A school of writing like that has actually already developed in Italian literature. For instance, Paolo Giordano, author of The Solitude of Prime Numbers, which has won many literary awards, is a student of Baricco, and there are also others among rising new writers.
RL: Where did you get the idea to combine him with Bulat Okudzhava and Clint Eastwood?
RR: Well, I wouldn’t like to say I’ve focused on the conscious combination of influences in my text—more like I’ve simply written, and then honestly acknowledged what parts of my intellectual biography shine through in the result. But Sergio Leone’s spaghetti westerns starring Clint Eastwood are my absolute favorites in that genre, as is Eastwood’s own self-directed High Plains Drifter, which they certainly strongly influenced.
But what’s more compelling for me than the setting and plot developments is their strange method of depiction, which prefers a very large and very general scale over an ordinary medium one. Important things can happen in a way that we either don’t see them at all because we’re observing the scene too closely and they are out of frame, or else we see them from too far away and might not even notice them. I like that—events and reality transpire in their own rhythm, but we never reach them; we only come closer.
As for Okudzhava, some of his songs convey the hopes of the downtrodden very well. But musically, it’s not crucial for the song in the least. There’s much more of that in Beth Gibbon’s performance of Rodrigo Leão’s “Lonely Carrousel” or in T Bone Burnett. Even so, I hope that searching for the influences listed in the acknowledgements at the back of the book doesn’t disturb the story itself for anyone.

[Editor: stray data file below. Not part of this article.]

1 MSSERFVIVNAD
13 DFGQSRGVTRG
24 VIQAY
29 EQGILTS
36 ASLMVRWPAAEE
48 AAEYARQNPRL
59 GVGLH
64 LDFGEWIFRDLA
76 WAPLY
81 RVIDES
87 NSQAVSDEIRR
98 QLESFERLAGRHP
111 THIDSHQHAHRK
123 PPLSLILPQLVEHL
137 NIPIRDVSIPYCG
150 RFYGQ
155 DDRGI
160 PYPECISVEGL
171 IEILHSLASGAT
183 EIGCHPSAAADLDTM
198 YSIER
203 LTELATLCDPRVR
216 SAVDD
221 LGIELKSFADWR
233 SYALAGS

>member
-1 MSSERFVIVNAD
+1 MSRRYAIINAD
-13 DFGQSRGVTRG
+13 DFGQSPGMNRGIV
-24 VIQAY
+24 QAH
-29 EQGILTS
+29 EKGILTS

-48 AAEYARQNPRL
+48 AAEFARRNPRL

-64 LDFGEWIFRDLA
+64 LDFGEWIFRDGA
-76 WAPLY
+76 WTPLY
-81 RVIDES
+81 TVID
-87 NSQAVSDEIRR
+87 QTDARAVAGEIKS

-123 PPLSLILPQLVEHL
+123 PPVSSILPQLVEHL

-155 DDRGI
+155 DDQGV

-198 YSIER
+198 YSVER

RL: The Brother also speaks of justice. Is the world just?
RR: The world is the way it is. I myself would say it speaks rather of the winning/losing axis. One secondary character in the novel says that everyone who wants to win by any means will always lose. Unfortunately, things aren’t so simple in real life. But I suppose the establishment of the problem is defined a little by the genre, too: a nameless man wearing a big hat and a flapping coat arrives in a tiny town under the control of a corrupt group of men. What happens next is simply inevitable.
RL: Love has an important role in the book. One definition of love you propose is quite beautiful: “love springs from the ability to prefer imperfection over perfection.” Did you intentionally try to highlight love, justice, and other human values?
RR: I’ve always seen it as a problem when the negative characters in books and films are more interesting than the positive ones. Everyone “good” is cookie-cutter or anemic, for the most part, or else they’re not actually as good as they appear. I’d like this to be different in my books, because in my opinion, real-life evil and spite are actually more boring than nobleness and idealism most of the time. I wouldn’t be embarrassed if someone calls this sentimentality.
RL: There are also philosophical musings, such as: “For what good is a name if it isn’t tied up in a network, connected to faces over the span of time, discovered in the trails that could demarcate the whole world?” Do you feel that you are in a teacher’s role as a writer?
RR: Not in this book, although my last, longer work Hector and Bernard was indeed a conscious attempt to bring Socratic philosophy into the contemporary world (thereby being more instructive). There are relatively few such places in this book, although I suppose I didn’t manage to separate entirely from the kind of mindset that tends to rationally present inner truths.
Remember, you can buy it for $10 by visiting our website and using EASTWOOD at checkout.